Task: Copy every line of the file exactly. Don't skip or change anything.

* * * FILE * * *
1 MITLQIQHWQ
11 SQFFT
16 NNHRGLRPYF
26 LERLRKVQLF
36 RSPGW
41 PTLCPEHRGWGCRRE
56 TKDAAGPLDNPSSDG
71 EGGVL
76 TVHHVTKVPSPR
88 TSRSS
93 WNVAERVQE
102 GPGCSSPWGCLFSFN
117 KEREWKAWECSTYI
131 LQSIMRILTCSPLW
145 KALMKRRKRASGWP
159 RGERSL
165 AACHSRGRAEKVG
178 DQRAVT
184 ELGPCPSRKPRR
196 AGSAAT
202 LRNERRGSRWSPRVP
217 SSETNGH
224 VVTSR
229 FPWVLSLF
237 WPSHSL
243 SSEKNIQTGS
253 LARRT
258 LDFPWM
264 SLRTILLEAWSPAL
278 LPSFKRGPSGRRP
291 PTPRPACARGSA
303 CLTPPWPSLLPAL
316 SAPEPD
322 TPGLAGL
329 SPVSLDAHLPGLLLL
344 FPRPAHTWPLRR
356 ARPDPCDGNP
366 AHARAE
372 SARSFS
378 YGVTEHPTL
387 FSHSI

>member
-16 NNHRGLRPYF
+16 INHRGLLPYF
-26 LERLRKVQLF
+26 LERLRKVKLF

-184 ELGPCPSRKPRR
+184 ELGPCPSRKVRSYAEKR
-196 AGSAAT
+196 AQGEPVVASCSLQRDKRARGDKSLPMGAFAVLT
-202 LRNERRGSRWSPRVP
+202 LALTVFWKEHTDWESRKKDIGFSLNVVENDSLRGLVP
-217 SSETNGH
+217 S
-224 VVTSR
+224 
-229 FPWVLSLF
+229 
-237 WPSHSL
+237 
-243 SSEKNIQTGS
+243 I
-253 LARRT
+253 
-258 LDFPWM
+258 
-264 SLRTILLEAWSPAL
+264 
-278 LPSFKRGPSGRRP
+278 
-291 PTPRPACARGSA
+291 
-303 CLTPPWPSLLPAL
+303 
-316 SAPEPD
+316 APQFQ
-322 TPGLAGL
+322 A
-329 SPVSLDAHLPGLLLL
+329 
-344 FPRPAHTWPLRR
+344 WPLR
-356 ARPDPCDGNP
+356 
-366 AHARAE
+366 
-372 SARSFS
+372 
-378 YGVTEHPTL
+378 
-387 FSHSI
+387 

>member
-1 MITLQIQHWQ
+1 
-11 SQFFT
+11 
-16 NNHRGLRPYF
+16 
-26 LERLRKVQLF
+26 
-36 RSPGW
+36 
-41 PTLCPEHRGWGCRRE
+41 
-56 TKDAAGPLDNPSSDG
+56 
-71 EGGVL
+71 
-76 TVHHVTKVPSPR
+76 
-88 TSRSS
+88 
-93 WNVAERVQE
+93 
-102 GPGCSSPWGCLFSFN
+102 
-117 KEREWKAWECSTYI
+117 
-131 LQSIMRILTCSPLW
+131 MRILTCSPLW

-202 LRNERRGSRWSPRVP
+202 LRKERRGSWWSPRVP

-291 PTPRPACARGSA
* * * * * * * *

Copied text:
1 MITLQIQHWQ
11 SQFFT
16 NNHRGLRPYF
26 LERLRKVQLF
36 RSPGW
41 PTLCPEHRGWGCRRE
56 TKDAAGPLDNPSSDG
71 EGGVL
76 TVHHVTKVPSPR
88 TSRSS
93 WNVAERVQE
102 GPGCSSPWGCLFSFN
117 KEREWKAWECSTYI
131 LQSIMRILTCSPLW
145 KALMKRRKRASGWP
159 RGERSL
165 AACHSRGRAEKVG
178 DQRAVT
184 ELGPCPSRKPRR
196 AGSAAT
202 LRNERRGSRWSPRVP
217 SSETNGH
224 VVTSR
229 FPWVLSLF
237 WPSHSL
243 SSEKNIQTGS
253 LARRT
258 LDFPWM
264 SLRTILLEAWSPAL
278 LPSFKRGPSGRRP
291 PTPRPACARGSA
303 CLTPPWPSLLPAL
316 SAPEPD
322 TPGLAGL
329 SPVSLDAHLPGLLLL
344 FPRPAHTWPLRR
356 ARPDPCDGNP
366 AHARAE
372 SARSFS
378 YGVTEHPTL
387 FSHSI

>member
-16 NNHRGLRPYF
+16 INHRGLLPYF
-26 LERLRKVQLF
+26 LERLRKVKLF

-184 ELGPCPSRKPRR
+184 ELGPCPSRKVRSYAEKR
-196 AGSAAT
+196 AQGEPVVASCSLQRDKRARGDKSLPMGAFAVLT
-202 LRNERRGSRWSPRVP
+202 LALTVFWKEHTDWESRKKDIGFSLNVVENDSLRGLVP
-217 SSETNGH
+217 S
-224 VVTSR
+224 
-229 FPWVLSLF
+229 
-237 WPSHSL
+237 
-243 SSEKNIQTGS
+243 I
-253 LARRT
+253 
-258 LDFPWM
+258 
-264 SLRTILLEAWSPAL
+264 
-278 LPSFKRGPSGRRP
+278 
-291 PTPRPACARGSA
+291 
-303 CLTPPWPSLLPAL
+303 
-316 SAPEPD
+316 APQFQ
-322 TPGLAGL
+322 A
-329 SPVSLDAHLPGLLLL
+329 
-344 FPRPAHTWPLRR
+344 WPLR
-356 ARPDPCDGNP
+356 
-366 AHARAE
+366 
-372 SARSFS
+372 
-378 YGVTEHPTL
+378 
-387 FSHSI
+387 

>member
-1 MITLQIQHWQ
+1 
-11 SQFFT
+11 
-16 NNHRGLRPYF
+16 
-26 LERLRKVQLF
+26 
-36 RSPGW
+36 
-41 PTLCPEHRGWGCRRE
+41 
-56 TKDAAGPLDNPSSDG
+56 
-71 EGGVL
+71 
-76 TVHHVTKVPSPR
+76 
-88 TSRSS
+88 
-93 WNVAERVQE
+93 
-102 GPGCSSPWGCLFSFN
+102 
-117 KEREWKAWECSTYI
+117 
-131 LQSIMRILTCSPLW
+131 MRILTCSPLW

-202 LRNERRGSRWSPRVP
+202 LRKERRGSWWSPRVP

-291 PTPRPACARGSA